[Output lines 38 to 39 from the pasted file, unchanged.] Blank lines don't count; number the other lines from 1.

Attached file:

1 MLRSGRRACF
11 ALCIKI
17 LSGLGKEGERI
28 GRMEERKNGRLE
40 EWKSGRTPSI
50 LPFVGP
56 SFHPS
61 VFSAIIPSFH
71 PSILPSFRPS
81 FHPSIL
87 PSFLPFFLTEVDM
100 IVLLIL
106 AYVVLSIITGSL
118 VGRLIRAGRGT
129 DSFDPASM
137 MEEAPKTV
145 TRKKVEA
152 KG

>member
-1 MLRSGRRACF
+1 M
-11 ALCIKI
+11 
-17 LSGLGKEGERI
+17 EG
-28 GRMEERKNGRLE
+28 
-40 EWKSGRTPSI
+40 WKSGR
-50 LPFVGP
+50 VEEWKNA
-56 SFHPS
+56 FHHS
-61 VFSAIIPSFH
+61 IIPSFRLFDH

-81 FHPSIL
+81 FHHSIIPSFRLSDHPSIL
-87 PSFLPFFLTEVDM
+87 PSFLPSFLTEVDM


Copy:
-87 PSFLPFFLTEVDM
+87 PSFLPSFLTEVDM